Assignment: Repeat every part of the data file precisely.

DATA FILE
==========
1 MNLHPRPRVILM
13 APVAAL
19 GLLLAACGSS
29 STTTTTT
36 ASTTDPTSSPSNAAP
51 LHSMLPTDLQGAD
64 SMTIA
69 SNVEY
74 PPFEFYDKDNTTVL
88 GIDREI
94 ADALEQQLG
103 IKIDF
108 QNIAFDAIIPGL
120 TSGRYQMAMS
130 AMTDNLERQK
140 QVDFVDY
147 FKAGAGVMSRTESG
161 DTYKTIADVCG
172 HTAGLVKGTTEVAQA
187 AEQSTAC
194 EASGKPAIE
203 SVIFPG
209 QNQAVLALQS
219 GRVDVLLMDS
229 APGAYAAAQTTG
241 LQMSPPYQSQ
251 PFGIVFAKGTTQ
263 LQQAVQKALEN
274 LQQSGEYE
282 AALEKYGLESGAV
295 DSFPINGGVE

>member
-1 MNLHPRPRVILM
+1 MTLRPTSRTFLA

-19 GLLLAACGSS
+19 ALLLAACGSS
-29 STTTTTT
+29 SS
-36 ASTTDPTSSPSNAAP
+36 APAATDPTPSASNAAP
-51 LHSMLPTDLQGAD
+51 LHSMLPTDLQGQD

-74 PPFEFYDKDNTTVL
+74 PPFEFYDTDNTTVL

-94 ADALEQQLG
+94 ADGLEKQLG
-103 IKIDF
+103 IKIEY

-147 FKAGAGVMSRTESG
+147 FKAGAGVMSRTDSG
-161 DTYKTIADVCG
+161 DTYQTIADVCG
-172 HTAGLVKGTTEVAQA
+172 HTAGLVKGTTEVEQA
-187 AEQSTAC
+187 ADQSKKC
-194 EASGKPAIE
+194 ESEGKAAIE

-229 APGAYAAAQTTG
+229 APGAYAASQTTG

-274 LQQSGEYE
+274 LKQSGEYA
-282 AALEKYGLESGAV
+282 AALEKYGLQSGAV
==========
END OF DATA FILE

1 MNLHPRPRVILM
13 APVAAL
19 GLLLAACGSS
29 STTTTTT
36 ASTTDPTSSPSNAAP
51 LHSMLPTDLQGAD
64 SMTIA
69 SNVEY
74 PPFEFYDKDNTTVL
88 GIDREI
94 ADALEQQLG
103 IKIDF
108 QNIAFDAIIPGL
120 TSGRYQMAMS
130 AMTDNLERQK
140 QVDFVDY
147 FKAGAGVMSRTESG
161 DTYKTIADVCG
172 HTAGLVKGTTEVAQA
187 AEQSTAC
194 EASGKPAIE
203 SVIFPG
209 QNQAVLALQS
219 GRVDVLLMDS
229 APGAYAAAQTTG
241 LQMSPPYQSQ
251 PFGIVFAKGTTQ
263 LQQAVQKALEN
274 LQQSGEYE
282 AALEKYGLESGAV
295 DSFPINGGVE

>member
-1 MNLHPRPRVILM
+1 MTLRPTSRTFLA

-19 GLLLAACGSS
+19 ALLLAACGSS
-29 STTTTTT
+29 SS
-36 ASTTDPTSSPSNAAP
+36 APAATDPTPSASNAAP
-51 LHSMLPTDLQGAD
+51 LHSMLPTDLQGQD

-74 PPFEFYDKDNTTVL
+74 PPFEFYDTDNTTVL

-94 ADALEQQLG
+94 ADGLEKQLG
-103 IKIDF
+103 IKIEY

-147 FKAGAGVMSRTESG
+147 FKAGAGVMSRTDSG
-161 DTYKTIADVCG
+161 DTYQTIADVCG
-172 HTAGLVKGTTEVAQA
+172 HTAGLVKGTTEVEQA
-187 AEQSTAC
+187 ADQSKKC
-194 EASGKPAIE
+194 ESEGKAAIE

-229 APGAYAAAQTTG
+229 APGAYAASQTTG

-274 LQQSGEYE
+274 LKQSGEYA
-282 AALEKYGLESGAV
+282 AALEKYGLQSGAV